I’m a married Christian man who still doesn’t know his love language. Shocking, I know. Yes, I’ve taken the test (some of Gary Chapman’s books were even required reading in college), but I never felt they truly helped me understand how I receive or express love.
But the other night I had an epiphany. For a few days, I had been wanting my wife to read chapter five of Henri Nouwen’s “Reaching Out.” It’s a beautiful piece on the topic of relationships, and I knew she would enjoy it. However, after a long day with two toddlers, she told me she didn’t have the energy for reading. The audacity.
Her response irritated me. But why? Why did I care so much if she read this chapter? I went about my tasks and mused (still irritated) upon the unknown source of this frustration.
I soon realized I was frustrated because I wanted to share something meaningful to me, but it wasn’t being received in the manner I had anticipated. I didn’t feel listened to. I don’t necessarily mean “listened to” within a conversation (although that’s nice too). I mean when someone takes the time to share in the things that matter to me and make me who I am. As Nouwen himself said,
Listening is much more than allowing another to talk while waiting for a chance to respond. Listening is paying full attention to others and welcoming them into our very beings. The beauty of listening is that those who are listened to start feeling accepted, start taking our words more seriously and discovering their true selves.
I thought further and realized that I’ve felt the most loved when I feel listened to. It wasn’t the moments when someone spoke one specific love language to me that were special, it was the moments when any love language was spoken to me after a person took the time to listen and respond to who I am or what I was going through at the moment.
Listening, it seems to me, is a kind of pre- love language. While “The 5 Love Languages” may be a helpful tool, even if you have two people with the same love language (or personality test, or temperament, etc.), those two people are often still vastly different from one another. To show someone we love them, we must first listen to who they are. Only then can we can respond to them in a way that is specifically meaningful to them.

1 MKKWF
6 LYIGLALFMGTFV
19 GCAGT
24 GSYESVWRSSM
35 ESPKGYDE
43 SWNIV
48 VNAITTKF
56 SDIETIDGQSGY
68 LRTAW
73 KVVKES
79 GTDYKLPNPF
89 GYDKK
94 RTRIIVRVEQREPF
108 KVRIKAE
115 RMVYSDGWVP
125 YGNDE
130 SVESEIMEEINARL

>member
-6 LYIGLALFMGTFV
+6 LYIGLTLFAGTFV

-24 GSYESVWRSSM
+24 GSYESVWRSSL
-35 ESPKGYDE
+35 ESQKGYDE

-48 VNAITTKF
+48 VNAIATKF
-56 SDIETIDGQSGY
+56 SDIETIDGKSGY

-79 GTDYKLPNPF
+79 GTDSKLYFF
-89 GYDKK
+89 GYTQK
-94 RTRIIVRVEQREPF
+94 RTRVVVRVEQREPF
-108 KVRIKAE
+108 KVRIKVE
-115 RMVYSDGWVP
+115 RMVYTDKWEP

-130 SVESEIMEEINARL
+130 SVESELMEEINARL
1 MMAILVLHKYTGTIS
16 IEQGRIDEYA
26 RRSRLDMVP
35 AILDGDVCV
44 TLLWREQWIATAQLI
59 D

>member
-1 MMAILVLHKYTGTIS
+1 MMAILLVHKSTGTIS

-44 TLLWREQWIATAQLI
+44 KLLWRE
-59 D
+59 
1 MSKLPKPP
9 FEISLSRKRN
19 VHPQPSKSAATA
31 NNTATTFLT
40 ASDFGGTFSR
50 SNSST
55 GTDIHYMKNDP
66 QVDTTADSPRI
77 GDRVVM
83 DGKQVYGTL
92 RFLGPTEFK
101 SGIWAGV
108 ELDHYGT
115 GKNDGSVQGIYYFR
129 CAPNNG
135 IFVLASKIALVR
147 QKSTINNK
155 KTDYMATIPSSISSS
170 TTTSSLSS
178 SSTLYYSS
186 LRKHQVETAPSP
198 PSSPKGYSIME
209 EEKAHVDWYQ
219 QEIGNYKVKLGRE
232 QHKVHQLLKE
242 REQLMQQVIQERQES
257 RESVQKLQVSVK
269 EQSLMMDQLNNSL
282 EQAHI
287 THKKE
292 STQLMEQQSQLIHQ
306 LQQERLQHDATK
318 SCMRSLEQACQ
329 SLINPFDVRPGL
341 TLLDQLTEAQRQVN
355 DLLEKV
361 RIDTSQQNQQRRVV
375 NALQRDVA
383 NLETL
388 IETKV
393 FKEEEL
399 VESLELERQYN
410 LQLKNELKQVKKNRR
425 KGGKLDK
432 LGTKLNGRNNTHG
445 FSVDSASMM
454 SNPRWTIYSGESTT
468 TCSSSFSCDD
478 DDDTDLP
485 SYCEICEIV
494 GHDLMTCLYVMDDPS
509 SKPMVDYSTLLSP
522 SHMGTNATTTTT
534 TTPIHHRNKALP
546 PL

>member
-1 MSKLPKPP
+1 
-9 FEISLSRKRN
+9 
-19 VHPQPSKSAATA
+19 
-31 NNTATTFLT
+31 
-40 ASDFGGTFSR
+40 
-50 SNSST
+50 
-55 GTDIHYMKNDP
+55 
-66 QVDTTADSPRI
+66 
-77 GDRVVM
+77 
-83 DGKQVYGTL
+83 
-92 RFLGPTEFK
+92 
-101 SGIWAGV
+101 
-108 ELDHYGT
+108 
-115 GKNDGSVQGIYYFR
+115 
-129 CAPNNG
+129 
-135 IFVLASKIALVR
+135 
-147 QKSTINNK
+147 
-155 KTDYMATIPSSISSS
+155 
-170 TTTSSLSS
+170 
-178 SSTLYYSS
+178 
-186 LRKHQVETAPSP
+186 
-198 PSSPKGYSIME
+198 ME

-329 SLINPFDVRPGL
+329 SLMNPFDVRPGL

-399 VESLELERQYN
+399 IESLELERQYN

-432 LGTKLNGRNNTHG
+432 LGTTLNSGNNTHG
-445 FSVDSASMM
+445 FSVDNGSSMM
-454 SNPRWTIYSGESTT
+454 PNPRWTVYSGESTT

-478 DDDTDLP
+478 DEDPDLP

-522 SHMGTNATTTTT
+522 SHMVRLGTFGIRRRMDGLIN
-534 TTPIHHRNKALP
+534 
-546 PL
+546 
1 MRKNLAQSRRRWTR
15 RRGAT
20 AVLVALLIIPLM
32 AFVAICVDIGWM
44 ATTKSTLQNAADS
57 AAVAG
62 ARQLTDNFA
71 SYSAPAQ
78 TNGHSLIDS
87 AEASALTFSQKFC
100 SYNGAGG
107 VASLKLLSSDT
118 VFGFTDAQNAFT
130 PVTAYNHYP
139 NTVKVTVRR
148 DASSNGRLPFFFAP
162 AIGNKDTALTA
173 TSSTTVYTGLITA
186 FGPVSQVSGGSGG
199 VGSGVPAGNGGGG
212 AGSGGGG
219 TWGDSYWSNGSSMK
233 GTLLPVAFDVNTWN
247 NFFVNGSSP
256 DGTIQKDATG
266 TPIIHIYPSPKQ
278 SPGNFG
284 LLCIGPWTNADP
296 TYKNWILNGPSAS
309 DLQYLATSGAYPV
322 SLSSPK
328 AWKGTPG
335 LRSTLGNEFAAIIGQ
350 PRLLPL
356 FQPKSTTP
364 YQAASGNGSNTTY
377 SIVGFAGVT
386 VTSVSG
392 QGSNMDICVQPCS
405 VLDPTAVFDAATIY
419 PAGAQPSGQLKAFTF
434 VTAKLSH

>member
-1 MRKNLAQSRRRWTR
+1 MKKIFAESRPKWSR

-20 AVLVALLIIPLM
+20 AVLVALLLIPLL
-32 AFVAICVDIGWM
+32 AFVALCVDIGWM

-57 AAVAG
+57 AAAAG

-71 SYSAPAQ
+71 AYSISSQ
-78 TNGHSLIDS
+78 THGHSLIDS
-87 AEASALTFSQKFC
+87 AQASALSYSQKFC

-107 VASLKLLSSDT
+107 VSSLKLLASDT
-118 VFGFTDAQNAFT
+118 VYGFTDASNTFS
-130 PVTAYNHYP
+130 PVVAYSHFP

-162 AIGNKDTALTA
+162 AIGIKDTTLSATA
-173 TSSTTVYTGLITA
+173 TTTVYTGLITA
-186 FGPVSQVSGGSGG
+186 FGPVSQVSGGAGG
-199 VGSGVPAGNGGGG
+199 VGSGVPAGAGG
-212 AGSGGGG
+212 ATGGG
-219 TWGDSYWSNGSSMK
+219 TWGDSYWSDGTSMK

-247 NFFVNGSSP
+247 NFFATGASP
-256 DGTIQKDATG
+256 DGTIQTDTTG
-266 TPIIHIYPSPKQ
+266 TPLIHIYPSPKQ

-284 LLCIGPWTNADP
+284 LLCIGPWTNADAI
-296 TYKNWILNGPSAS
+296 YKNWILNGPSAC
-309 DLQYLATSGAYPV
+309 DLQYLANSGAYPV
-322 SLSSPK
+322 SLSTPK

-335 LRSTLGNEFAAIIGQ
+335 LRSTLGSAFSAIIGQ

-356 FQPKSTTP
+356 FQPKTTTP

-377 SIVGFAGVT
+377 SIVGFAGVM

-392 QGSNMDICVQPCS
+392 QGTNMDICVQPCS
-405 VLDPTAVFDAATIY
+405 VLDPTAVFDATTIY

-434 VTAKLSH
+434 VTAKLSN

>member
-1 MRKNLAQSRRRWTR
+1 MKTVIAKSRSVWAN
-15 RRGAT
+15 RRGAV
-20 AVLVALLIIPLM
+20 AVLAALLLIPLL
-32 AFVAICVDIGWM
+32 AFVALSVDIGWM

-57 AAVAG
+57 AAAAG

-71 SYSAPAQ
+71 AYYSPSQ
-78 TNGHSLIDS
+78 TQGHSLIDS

When I excitedly told my wife about my realization, she lovingly told me that I could work on doing that better myself. She was correct, because while I wasn’t feeling listened to, I was also being selfish and failing to listen to her needs.
Mister Rogers listened
All of this reminded me of a quote I had read a few days earlier from beloved children’s TV show host Fred Rogers:
More and more I’ve come to understand that listening is one of the most important things we can do for one another. Whether the other be an adult or a child, our engagement in listening to who that person is can often be our greatest gift. Whether that person is speaking or playing or dancing, building or singing or painting, if we care, we can listen.
Do you remember how the late Mister Rogers interacted with people? He listened to them. Not simply conversational listening, but something much deeper. Mister Rogers knew how to listen to the innermost part of people, the part that isn’t always heard through words. With this skill, he made people feel like they were the most important person to him — even through a television screen. He made them feel special. He made them feel loved.
It should be no surprise that Mister Rogers has regained popularity in the past few years. In a world of distraction, we long for someone who will give us their full attention. In a world of comparison, we long for someone to appreciate our uniqueness. In a world of loneliness, we long to know we matter. Mister Rogers did these things wonderfully by listening to who a person was.
If you are planning on seeing the just-released “A Beautiful Day in the Neighborhood,” pay attention to how Mister Rogers (played by Tom Hanks) listens to people and how it affects them. And if you haven’t yet, watch the beautiful documentary “Won’t You Be My Neighbor?” (and be ready to ugly cry).
In the meantime, think for a moment about the times you have felt the most loved. It may be that it was when people were speaking your love language. That’s wonderful! But I’d be willing to bet it more likely was when someone listened and responded to who you are.
Don’t just hear — listen
I recently had a conversation with someone who clearly was not interested in listening to me. Sure, they heard and responded to the words that came out of my mouth, but they were not interested in what I was saying. Once again, I found myself irritated. I wonder how often I do that to others.
On the other hand, a few days ago I had the opportunity to shadow chaplains in a hospital and make some patient visits of my own. It’s amazing what less than ten minutes can do when you give someone the space to share their true self with you.
Listening matters. If we all take the time and learn to be better at listening to who a person truly is rather than relying on test results or our flawed assumptions, I think we can bring a lot of love to people’s lives.
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